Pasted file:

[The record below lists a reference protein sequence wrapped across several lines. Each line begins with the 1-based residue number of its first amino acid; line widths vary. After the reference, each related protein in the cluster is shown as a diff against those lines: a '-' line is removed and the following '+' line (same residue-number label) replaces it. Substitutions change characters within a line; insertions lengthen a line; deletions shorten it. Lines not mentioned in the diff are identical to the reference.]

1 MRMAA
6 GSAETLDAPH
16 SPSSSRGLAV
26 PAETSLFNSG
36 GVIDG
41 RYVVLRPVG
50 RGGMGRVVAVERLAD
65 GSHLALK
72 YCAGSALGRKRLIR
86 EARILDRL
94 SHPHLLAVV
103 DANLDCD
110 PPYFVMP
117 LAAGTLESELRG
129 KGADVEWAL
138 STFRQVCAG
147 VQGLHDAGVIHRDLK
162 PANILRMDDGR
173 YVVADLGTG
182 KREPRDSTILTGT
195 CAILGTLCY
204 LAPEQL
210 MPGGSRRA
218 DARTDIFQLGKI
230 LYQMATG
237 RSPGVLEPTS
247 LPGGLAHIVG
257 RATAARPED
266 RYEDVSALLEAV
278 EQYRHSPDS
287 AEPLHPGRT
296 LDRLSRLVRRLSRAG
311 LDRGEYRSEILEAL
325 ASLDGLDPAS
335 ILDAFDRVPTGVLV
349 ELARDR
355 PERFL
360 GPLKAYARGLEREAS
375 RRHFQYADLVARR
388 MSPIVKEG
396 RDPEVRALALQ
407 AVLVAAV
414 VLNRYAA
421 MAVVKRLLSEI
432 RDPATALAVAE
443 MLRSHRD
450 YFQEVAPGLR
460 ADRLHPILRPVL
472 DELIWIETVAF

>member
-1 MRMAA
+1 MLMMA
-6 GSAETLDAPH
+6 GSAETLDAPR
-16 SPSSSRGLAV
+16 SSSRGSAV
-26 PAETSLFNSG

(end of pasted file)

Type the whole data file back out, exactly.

[The record below lists a reference protein sequence wrapped across several lines. Each line begins with the 1-based residue number of its first amino acid; line widths vary. After the reference, each related protein in the cluster is shown as a diff against those lines: a '-' line is removed and the following '+' line (same residue-number label) replaces it. Substitutions change characters within a line; insertions lengthen a line; deletions shorten it. Lines not mentioned in the diff are identical to the reference.]

1 MRMAA
6 GSAETLDAPH
16 SPSSSRGLAV
26 PAETSLFNSG
36 GVIDG
41 RYVVLRPVG
50 RGGMGRVVAVERLAD
65 GSHLALK
72 YCAGSALGRKRLIR
86 EARILDRL
94 SHPHLLAVV
103 DANLDCD
110 PPYFVMP
117 LAAGTLESELRG
129 KGADVEWAL
138 STFRQVCAG
147 VQGLHDAGVIHRDLK
162 PANILRMDDGR
173 YVVADLGTG
182 KREPRDSTILTGT
195 CAILGTLCY
204 LAPEQL
210 MPGGSRRA
218 DARTDIFQLGKI
230 LYQMATG
237 RSPGVLEPTS
247 LPGGLAHIVG
257 RATAARPED
266 RYEDVSALLEAV
278 EQYRHSPDS
287 AEPLHPGRT
296 LDRLSRLVRRLSRAG
311 LDRGEYRSEILEAL
325 ASLDGLDPAS
335 ILDAFDRVPTGVLV
349 ELARDR
355 PERFL
360 GPLKAYARGLEREAS
375 RRHFQYADLVARR
388 MSPIVKEG
396 RDPEVRALALQ
407 AVLVAAV
414 VLNRYAA
421 MAVVKRLLSEI
432 RDPATALAVAE
443 MLRSHRD
450 YFQEVAPGLR
460 ADRLHPILRPVL
472 DELIWIETVAF

>member
-1 MRMAA
+1 MLMMA
-6 GSAETLDAPH
+6 GSAETLDAPR
-16 SPSSSRGLAV
+16 SSSRGSAV
-26 PAETSLFNSG